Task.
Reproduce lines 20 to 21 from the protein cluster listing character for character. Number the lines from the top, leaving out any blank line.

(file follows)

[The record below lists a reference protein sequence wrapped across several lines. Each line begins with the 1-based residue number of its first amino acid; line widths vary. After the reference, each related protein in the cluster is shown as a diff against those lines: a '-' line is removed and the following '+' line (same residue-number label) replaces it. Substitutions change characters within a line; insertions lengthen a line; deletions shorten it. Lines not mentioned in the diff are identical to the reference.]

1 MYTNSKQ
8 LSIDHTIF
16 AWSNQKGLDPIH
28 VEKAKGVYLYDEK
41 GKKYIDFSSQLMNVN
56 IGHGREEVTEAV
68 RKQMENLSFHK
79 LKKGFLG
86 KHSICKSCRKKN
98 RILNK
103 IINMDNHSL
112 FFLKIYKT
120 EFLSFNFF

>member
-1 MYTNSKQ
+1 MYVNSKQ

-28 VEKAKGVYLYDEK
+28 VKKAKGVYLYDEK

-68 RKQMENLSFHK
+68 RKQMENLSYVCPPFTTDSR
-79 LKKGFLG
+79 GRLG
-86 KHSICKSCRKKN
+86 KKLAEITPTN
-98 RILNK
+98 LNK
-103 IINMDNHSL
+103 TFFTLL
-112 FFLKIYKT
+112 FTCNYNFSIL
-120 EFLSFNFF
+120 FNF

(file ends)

-68 RKQMENLSFHK
+68 RKQMENLSYVCPPFTTDSR